June 14, 2008

About Those Tax Rebates?

Nouriel Robini doesn't think the tax rebates are up to the fight for saving the economy from a downward trend. Here's his analysis:

The retail sales figures for May - better than expected - were driven by a temporary factor, the tax rebates, whose influence will fade out by early fall.

Instead, more persistent factors will bear negatively on consumption over the summer and especially the fall:

  • the fall in home prices and the collapse of home equity withdrawal (with their wealth effect on spending);
  • the stressed balance sheets and high debt ratios of the household sector (such debt is up to almost 140% of disposable income);
  • the credit crunch in mortgage markets that is now spreading to unsecured consumer credit (credit cards, student loans, auto loans);
  • the rise in debt servicing ratios (following the reset of mortgage rates, and higher interest rates on mortgages and consumer credit); the sharp rise in gasoline and energy prices that is a serious shock to real incomes;
  • the further erosion of real wages through the rise in the inflation rate;
  • the sharp fall in consumer confidence;
  • the drop in employment (now five months in a row) and thus in income generation;
  • the negative wealth effect of the correction in equity markets and the fall in the net worth of the household sector.

All these factors will have over time a much more significant negative effect on consumption than the temporary boost given by the tax rebates.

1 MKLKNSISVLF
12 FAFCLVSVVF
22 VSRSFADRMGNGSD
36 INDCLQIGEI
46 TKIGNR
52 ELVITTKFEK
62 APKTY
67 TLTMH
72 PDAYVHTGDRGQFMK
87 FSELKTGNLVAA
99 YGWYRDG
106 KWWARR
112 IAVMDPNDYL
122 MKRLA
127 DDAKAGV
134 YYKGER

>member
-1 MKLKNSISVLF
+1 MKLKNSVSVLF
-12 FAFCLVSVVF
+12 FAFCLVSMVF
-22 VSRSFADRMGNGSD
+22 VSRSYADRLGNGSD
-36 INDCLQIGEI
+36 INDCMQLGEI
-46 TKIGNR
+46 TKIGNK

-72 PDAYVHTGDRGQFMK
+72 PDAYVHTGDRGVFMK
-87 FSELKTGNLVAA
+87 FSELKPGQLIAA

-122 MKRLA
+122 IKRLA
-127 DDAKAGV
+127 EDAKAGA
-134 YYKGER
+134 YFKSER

[Formatting by me: Roubini laid this passage out in a single paragraph, but I thought it would have more impact if each point was called out separately.]

Posted by Mary at June 14, 2008 09:13 AM | Economy | Technorati links |
Comments

I never had much faith in the gimmick of these rebates, which I am still waiting for myself. I figure that it will about cover a tank of gas at this rate.

Posted by: Scott at June 14, 2008 10:39 AM

Just as California utility rate payers saw their bills double and even triple in 2001, the first year of the Bush/Cheney co-presidency, due to Enron (and major Republican campaign donor Kenneth Lay) defrauding energy markets out West, in the final year of the Bush/Cheney co-presidency, the rest of the citizens of our great nation, after seeing gasoline prices at the pump quadruple (with no end in sight) over what they were when Bush and Cheney entered office, are now in the same leaky economic boat as the people in California were sinking in seven years ago.

Why haven't these two creeps in the White House been impeached yet?

Posted by: The Oracle at June 15, 2008 08:04 PM

Mary, all of the factors you list are reason for concern. Luckily for the Bush administration, many of us are too busy noticing just one on a daily basis - the insane rise in the price of gasoline - to appreciate the many facets of the potential economic disaster. Thanks again, Bush team!

Posted by: Flo at June 16, 2008 10:48 PM